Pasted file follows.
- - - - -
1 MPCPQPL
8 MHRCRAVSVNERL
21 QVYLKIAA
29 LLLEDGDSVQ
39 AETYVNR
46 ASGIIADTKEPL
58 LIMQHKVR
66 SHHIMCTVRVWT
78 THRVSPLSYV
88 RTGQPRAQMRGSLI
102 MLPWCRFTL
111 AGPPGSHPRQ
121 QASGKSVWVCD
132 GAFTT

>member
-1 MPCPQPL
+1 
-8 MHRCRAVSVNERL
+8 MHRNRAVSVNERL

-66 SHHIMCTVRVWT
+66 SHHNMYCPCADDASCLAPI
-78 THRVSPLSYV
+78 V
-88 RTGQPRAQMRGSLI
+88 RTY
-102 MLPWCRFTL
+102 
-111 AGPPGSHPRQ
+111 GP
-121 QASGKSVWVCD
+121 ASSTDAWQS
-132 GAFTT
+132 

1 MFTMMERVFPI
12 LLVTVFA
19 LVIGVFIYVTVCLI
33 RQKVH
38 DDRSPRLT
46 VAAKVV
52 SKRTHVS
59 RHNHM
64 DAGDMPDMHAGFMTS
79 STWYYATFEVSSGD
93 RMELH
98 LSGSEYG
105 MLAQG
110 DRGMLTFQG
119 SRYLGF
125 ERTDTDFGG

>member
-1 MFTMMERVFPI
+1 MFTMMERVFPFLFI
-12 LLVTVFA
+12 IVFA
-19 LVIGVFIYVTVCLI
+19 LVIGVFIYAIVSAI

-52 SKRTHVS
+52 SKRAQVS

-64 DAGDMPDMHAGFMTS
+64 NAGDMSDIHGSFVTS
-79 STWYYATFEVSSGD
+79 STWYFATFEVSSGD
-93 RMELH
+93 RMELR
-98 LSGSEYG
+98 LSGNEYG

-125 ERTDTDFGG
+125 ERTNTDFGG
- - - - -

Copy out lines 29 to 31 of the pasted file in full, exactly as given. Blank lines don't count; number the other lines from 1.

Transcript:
+111 GP
-121 QASGKSVWVCD
+121 ASSTDAWQS